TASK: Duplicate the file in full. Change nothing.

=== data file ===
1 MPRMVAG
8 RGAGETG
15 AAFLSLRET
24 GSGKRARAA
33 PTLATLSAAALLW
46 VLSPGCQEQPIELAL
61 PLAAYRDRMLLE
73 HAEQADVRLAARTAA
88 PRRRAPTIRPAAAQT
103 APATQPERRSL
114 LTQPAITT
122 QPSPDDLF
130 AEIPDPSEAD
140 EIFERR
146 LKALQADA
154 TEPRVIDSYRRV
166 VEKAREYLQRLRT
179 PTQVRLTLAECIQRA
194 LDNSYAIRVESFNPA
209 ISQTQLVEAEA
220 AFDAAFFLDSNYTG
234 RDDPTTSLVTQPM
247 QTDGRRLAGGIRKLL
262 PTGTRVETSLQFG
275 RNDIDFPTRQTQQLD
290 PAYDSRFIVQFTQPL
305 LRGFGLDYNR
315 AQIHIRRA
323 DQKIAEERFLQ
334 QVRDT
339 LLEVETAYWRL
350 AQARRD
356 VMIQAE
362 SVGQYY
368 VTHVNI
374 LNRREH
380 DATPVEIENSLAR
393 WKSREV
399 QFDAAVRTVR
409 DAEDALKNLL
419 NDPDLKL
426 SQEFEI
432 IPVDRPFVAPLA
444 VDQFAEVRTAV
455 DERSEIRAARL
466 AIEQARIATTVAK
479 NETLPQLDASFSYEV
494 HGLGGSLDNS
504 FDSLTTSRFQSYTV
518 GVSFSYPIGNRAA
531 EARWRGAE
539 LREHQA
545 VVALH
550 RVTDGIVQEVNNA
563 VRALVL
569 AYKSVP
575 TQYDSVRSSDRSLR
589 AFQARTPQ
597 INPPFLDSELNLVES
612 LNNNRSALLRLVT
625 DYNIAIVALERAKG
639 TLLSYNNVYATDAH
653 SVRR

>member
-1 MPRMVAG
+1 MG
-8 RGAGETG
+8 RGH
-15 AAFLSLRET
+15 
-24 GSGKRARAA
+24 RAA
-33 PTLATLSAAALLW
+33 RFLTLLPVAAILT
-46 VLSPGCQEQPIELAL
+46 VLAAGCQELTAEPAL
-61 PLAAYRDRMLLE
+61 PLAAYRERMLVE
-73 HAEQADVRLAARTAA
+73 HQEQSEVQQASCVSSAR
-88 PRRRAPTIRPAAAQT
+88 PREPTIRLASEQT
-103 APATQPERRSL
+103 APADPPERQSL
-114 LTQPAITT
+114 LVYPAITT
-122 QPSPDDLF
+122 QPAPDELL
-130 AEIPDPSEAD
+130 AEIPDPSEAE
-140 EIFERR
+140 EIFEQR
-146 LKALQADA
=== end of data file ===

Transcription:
1 MPRMVAG
8 RGAGETG
15 AAFLSLRET
24 GSGKRARAA
33 PTLATLSAAALLW
46 VLSPGCQEQPIELAL
61 PLAAYRDRMLLE
73 HAEQADVRLAARTAA
88 PRRRAPTIRPAAAQT
103 APATQPERRSL
114 LTQPAITT
122 QPSPDDLF
130 AEIPDPSEAD
140 EIFERR
146 LKALQADA
154 TEPRVIDSYRRV
166 VEKAREYLQRLRT
179 PTQVRLTLAECIQRA
194 LDNSYAIRVESFNPA
209 ISQTQLVEAEA
220 AFDAAFFLDSNYTG
234 RDDPTTSLVTQPM
247 QTDGRRLAGGIRKLL
262 PTGTRVETSLQFG
275 RNDIDFPTRQTQQLD
290 PAYDSRFIVQFTQPL
305 LRGFGLDYNR
315 AQIHIRRA
323 DQKIAEERFLQ
334 QVRDT
339 LLEVETAYWRL
350 AQARRD
356 VMIQAE
362 SVGQYY
368 VTHVNI
374 LNRREH
380 DATPVEIENSLAR
393 WKSREV
399 QFDAAVRTVR
409 DAEDALKNLL
419 NDPDLKL
426 SQEFEI
432 IPVDRPFVAPLA
444 VDQFAEVRTAV
455 DERSEIRAARL
466 AIEQARIATTVAK
479 NETLPQLDASFSYEV
494 HGLGGSLDNS
504 FDSLTTSRFQSYTV
518 GVSFSYPIGNRAA
531 EARWRGAE
539 LREHQA
545 VVALH
550 RVTDGIVQEVNNA
563 VRALVL
569 AYKSVP
575 TQYDSVRSSDRSLR
589 AFQARTPQ
597 INPPFLDSELNLVES
612 LNNNRSALLRLVT
625 DYNIAIVALERAKG
639 TLLSYNNVYATDAH
653 SVRR

>member
-1 MPRMVAG
+1 MG
-8 RGAGETG
+8 RGH
-15 AAFLSLRET
+15 
-24 GSGKRARAA
+24 RAA
-33 PTLATLSAAALLW
+33 RFLTLLPVAAILT
-46 VLSPGCQEQPIELAL
+46 VLAAGCQELTAEPAL
-61 PLAAYRDRMLLE
+61 PLAAYRERMLVE
-73 HAEQADVRLAARTAA
+73 HQEQSEVQQASCVSSAR
-88 PRRRAPTIRPAAAQT
+88 PREPTIRLASEQT
-103 APATQPERRSL
+103 APADPPERQSL
-114 LTQPAITT
+114 LVYPAITT
-122 QPSPDDLF
+122 QPAPDELL
-130 AEIPDPSEAD
+130 AEIPDPSEAE
-140 EIFERR
+140 EIFEQR
-146 LKALQADA